Sesame Seeds (Black & White)
Sesame seeds are one of the oldest seeds known to humankind. These mini seeds have been widely used for culinary purposes.
In addition to their nutritive qualities, they have been used in traditional medicines as they possess high preventive and curative properties.
Sesame seeds are an excellent source of phytonutrients which include omega-6 fatty acids, flavonoid phenolic anti-oxidants, vitamins and dietary fibre.
The sesame plant is a tall annual herb belonging to the Pedaliaceae family. This plant grows extensively in Asia, particularly in China, Myanmar and India. It has become one of the chief commercial crops in Sudan, Ethiopia and Nigeria.
The sesame plant requires well-drained sandy soils and a tropical environment to be able to thrive. It can reach a height of about 5 feet. It produces many pink-white foxglove-like flower after which pods appear soon. These pods contain white, brown, or black seeds depending upon the type which is cultivated. These are arranged in vertical rows inside thin sacs.
Each pod (measuring about 2-5 cm in length) resembles a long rectangular box, or similar to a capsule on each side of which are deep grooves. Each pod measures about 1 to 2 inches in length. Each of these pods may contain up to 100 seeds and often, more.
Sesame seeds are small and almost oblate in shape. When lightly toasted, the sesame gives off a fragrant, very pleasant aroma and flavour.
The health benefits of sesame seeds
- Sesame seeds are one of my favourite seeds! They are extremely flavourful and make a pleasant crunchy ‘pop’ when eaten! 100 grams of seeds contain approximately 573 calories. Although the majority of its caloric content comes from fats, the small sesame seed contains several essential health-benefiting nutrients, minerals, antioxidants, and vitamins.
- Sesame seeds are very rich in mono-unsaturated fatty acid, oleic acid. These account for 50% of the fatty acids.
- Sesame seeds are also valuable sources of dietary protein. They are endowed with fine quality amino acids, which can help spurt growth in children. Just 100 g of seeds provide about 18 g of protein (32% of daily recommended values).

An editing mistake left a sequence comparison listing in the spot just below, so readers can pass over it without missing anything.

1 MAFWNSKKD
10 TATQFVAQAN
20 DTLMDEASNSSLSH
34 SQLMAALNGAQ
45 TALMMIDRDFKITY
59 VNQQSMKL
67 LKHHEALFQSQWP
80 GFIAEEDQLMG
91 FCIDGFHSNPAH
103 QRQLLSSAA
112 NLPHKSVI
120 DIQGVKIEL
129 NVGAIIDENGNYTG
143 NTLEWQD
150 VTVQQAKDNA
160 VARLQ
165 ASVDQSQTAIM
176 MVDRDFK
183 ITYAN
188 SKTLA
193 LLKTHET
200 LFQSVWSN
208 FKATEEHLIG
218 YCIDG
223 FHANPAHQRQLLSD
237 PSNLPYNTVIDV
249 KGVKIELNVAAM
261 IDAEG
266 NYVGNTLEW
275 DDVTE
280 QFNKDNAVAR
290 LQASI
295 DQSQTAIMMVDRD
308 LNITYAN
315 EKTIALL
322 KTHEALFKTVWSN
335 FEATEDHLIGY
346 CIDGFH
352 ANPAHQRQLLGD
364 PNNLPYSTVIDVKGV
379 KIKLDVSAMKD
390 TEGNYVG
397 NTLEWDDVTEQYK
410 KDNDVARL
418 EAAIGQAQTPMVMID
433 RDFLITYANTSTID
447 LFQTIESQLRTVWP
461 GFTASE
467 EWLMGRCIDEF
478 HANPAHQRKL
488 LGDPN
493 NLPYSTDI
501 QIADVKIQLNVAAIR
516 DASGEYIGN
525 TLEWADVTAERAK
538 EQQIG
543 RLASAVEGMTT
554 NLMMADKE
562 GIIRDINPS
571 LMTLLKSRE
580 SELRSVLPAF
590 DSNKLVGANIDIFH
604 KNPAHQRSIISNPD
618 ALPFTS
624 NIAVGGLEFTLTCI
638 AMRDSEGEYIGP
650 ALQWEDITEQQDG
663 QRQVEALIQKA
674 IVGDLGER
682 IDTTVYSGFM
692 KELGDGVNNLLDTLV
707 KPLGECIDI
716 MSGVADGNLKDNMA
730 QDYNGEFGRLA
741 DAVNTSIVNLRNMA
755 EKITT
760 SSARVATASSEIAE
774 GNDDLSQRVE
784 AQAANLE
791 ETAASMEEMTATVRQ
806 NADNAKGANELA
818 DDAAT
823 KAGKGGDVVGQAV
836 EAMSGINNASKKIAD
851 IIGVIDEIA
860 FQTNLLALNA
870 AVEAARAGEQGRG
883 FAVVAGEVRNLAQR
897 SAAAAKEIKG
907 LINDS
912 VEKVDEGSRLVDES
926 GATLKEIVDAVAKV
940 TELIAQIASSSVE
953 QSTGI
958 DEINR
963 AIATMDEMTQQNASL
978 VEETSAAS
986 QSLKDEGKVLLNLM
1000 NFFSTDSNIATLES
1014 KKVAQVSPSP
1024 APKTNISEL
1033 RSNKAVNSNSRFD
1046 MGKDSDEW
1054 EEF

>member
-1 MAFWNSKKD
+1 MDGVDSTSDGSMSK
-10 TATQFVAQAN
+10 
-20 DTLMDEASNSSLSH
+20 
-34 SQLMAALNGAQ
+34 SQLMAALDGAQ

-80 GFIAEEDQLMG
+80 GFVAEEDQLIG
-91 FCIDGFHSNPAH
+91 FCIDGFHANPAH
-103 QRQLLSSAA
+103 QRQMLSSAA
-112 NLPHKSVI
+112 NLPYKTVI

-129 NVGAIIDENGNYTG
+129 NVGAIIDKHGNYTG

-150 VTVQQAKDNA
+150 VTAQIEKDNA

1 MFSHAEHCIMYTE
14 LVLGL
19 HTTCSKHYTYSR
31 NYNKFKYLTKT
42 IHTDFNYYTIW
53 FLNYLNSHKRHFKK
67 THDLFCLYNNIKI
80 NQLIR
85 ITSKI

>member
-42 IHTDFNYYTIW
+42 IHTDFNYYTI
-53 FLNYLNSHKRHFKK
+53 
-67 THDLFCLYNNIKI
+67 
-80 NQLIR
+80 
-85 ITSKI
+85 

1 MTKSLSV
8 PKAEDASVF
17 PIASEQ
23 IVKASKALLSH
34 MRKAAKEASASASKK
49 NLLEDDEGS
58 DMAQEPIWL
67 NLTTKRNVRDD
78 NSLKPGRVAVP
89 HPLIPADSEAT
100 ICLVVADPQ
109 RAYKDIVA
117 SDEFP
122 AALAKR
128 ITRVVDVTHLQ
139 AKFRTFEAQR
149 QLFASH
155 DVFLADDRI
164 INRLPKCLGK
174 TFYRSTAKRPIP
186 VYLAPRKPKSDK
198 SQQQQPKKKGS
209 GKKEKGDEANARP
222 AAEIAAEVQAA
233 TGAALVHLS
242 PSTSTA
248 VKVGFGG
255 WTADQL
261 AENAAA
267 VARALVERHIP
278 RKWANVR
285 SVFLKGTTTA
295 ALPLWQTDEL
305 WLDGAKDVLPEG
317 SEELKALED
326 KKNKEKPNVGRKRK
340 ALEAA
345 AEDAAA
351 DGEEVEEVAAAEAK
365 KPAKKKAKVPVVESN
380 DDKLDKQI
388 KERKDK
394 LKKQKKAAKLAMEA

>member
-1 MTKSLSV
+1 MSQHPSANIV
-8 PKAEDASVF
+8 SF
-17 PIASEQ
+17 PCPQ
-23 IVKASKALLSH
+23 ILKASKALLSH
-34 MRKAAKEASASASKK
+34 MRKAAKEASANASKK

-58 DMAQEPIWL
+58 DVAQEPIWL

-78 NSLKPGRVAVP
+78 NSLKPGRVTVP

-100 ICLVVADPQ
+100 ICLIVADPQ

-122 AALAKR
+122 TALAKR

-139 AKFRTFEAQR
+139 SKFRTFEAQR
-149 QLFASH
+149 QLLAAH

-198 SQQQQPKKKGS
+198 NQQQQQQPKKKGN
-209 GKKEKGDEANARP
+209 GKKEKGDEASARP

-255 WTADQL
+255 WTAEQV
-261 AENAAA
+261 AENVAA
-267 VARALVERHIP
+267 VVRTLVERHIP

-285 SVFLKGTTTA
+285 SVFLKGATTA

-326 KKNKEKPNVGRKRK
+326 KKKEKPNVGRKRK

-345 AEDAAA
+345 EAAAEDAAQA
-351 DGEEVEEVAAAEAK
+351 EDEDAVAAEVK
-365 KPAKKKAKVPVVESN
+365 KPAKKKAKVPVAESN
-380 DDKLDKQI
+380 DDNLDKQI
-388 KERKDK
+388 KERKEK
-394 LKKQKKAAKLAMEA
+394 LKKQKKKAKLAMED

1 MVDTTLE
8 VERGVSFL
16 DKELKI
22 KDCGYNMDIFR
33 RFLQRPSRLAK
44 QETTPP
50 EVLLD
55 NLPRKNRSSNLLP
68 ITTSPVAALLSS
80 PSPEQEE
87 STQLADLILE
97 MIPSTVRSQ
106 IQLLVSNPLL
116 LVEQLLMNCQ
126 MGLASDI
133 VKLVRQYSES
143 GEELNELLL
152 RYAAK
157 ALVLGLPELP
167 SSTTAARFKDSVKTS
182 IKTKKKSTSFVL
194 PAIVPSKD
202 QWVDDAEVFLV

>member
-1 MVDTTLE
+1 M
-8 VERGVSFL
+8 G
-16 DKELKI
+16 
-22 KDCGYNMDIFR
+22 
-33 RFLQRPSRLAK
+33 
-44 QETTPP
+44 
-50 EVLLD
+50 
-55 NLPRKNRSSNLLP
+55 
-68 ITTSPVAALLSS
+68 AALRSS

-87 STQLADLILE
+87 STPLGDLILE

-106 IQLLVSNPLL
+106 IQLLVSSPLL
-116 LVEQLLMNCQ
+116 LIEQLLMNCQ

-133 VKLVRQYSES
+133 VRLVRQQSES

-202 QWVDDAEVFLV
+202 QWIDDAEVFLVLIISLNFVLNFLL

- Sesame seeds contain many health enhancing compounds including sesamol (3, 4-methylene-dioxyphenol), sesaminol, furyl-methanthiol, guaiacol (2-methoxyphenol), phenyl ethanthiol and furaneol, vinyl guacol, and decadienal. Sesamol and sesaminol are phenolic anti-oxidants. Working together synergistically, these compounds collectively help stave off harmful free radicals in the internal human environment.
- Sesame seeds are one of the seeds richest in quality vitamins, and minerals. They are excellent sources of B-complex vitamins including niacin, folic acid, thiamin (vitamin B1), pyridoxine (vitamin B6), and riboflavin.
- 100 g of sesame contains 97 µg of folic acid; this is about 25% of recommended daily intake. Folic acid is an essential for DNA synthesis. Expectant mothers should include folic acid in their daily nutrient-intake during their peri-conception period. Such a precautionary measure may prevent neural tube defects in their newborn later.
- Niacin is another B-complex vitamin which is abundant in the sesame seed. 100g of sesame seeds contain approximately 4.5 mg or 28% of the daily requirement of niacin. Niacin helps enhance GABA activity inside the brain, such action which in turn helps to reduce stress, anxiety and neurosis.
- Sesame seeds are incredibly rich sources of essential minerals: calcium, selenium, magnesium, iron, manganese and copper. Many of these minerals play a vital role in bone mineralization, enzyme synthesis, hormone production, red blood cell production, as well as regulation the of cardiac and skeletal muscle activities.
Don’t underestimate the nutritional value of these precious, small seeds. Just a handful of these daily fulfills the recommended levels of phenolic anti-oxidants, minerals, vitamins, and protein. Sesame seeds are one of the highest foods with an exceptional magnesium content.
Sesame seeds give a delicate nutty flavour to your dishes. Their flavour and pleasant smell augment once they are gently toasted over very low heat for a minute or two.
You can use sesame seeds quite liberally in cooking. You can ground the seeds with olive or any other aromatic first cold-pressed oils to prepare semi-solid, flavourful pastes, which you can then add to your other recipes.
- Tahini: Mix dry, toasted sesame seeds and first, cold pressed olive oil mixed into a thin light brown paste. Tahini originates from the Middle East, and is one of the main backbones of the dishes of this region. It is also used in the famous middle-eastern dip, hummus. However, we do not cook with chickpeas here on this site. They are highly inflammatory.
- Sprinkle lightly toasted seeds over your salads and stir fries.
- In India and Pakistan, sesame seeds are known as “til”. They are often added to many traditional Indian sweets.
- Gomashio is a much-loved Japanese condiment, the base of which is ground sesame seeds.
- Sesame oil is one of the staple oils in Chinese cooking. It is used here mostly as a flavouring oil, not for heat-cooking but for adding flavour to a dish before serving, as it is very aromatic.
Sesame seed allergy may affect certain individuals. These allergic reactions include hives, dermatitis, and itching. In certain instances, the resulting manifestation may be severe; in such instances, the afflicted individual may experience physical symptoms like vomiting, stomach pain, swelling of lips and throat leading to breathing difficulty, chest congestion, and even death. If you have a nut allergy, it is best to avoid sesame seeds to stay on the side of caution.